Ever since comparable index data became available in 1988, emerging market stocks have outperformed world stocks by more than 3% per year. Of course, this came at a cost of higher volatility, but even if we consider a closer time period, the payoff of investing in emerging markets has been significant.
But how do we know if emerging markets are attractively valued at the moment?
One key valuation metric used to predict future gains from these stocks is the Price-to-Book Value (P/B), also known as the “Price-Equity” multiple. As a recent article for the Journal of Investing demonstrated, there is a negative relationship between P/B ratios and the subsequent 4-year total average returns in emerging markets.
Source: Keppler and Encinosa, 2017
More specifically, whenever P/B was below 1.22, the total return of emerging markets in the following 4 years was never below zero. In those cases, returns were 12.9% per year on average. In contrast, whenever P/B was higher than 2.76, total annual returns for the next 4 years were always negative, averaging -5.1% annually. Finally, if P/B was between 1.22 and 2.76, the average total return in the next 4 years was 9.4%.
So, where are we now? As of March 31, P/B for emerging markets was at 1.61, in the lower end of the middle interval. According to this model, we should expect 11.4% average annual returns over the next 4 years. This is 4.3% higher than the 7.1% estimate for world equities, according to a similar model. This is even higher than the historical emerging market outperformance.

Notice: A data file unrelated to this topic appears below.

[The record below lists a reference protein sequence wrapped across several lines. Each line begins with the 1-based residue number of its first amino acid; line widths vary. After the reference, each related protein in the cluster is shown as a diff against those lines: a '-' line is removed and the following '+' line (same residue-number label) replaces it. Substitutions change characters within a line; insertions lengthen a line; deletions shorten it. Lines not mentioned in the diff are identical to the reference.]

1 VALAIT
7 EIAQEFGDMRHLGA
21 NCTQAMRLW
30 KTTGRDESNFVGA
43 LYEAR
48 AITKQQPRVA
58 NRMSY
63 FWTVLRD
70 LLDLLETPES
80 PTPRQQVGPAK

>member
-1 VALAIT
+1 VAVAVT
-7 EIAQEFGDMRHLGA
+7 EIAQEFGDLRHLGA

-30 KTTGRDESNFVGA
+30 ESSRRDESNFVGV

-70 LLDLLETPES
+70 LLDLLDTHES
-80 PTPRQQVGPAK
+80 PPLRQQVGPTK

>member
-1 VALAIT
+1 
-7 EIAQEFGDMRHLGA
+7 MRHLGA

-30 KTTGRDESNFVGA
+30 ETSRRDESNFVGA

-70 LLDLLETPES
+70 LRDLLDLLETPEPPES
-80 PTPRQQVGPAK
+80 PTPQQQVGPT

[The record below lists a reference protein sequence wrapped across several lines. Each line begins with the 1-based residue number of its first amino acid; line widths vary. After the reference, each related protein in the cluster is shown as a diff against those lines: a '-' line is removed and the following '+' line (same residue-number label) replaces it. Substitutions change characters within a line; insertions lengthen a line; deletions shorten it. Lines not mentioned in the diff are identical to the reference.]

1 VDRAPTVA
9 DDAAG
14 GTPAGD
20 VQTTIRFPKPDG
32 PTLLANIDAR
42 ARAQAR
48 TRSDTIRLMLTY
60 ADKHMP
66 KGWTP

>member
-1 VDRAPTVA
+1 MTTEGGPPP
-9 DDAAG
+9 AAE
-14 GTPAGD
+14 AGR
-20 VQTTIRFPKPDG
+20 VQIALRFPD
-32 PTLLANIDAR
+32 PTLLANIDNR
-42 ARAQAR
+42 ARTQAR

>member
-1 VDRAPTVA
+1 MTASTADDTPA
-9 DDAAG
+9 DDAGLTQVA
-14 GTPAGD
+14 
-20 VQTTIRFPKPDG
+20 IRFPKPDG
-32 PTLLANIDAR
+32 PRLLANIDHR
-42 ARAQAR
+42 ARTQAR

However, there is a significant amount of risk, as the potential outcomes range from an approximate 10% loss to a 35% gain. This means that, while emerging markets seem like an attractive investment option for the medium-term, they certainly don’t come for free.
If we try to predict emerging market performance in the short-term based on valuation, the picture is less clear. Using forward Price-to-Earnings ratios (PE), gaps in value between emerging market stocks and world stocks don’t tend to be very good predictors of outperformance for the following quarter.
In the picture below, the diagonal line represents points where emerging markets and developed markets have the exact same quarterly returns. We see that even in cases when the valuation gap is more than 10 (meaning that emerging markets are more undervalued, represented by blue dots), there is not a significant outperformance of emerging markets in future quarterly returns.
Currently, the forward PE gap is around 4, which still puts emerging market equities at a significant undervaluation relative to world equities.
Even if short-term returns are difficult to predict, right now, emerging markets seem like an interesting investment opportunity in the medium and long term.
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The information contained in this article is General in nature and has been prepared without taking into account your objectives, financial situation and needs.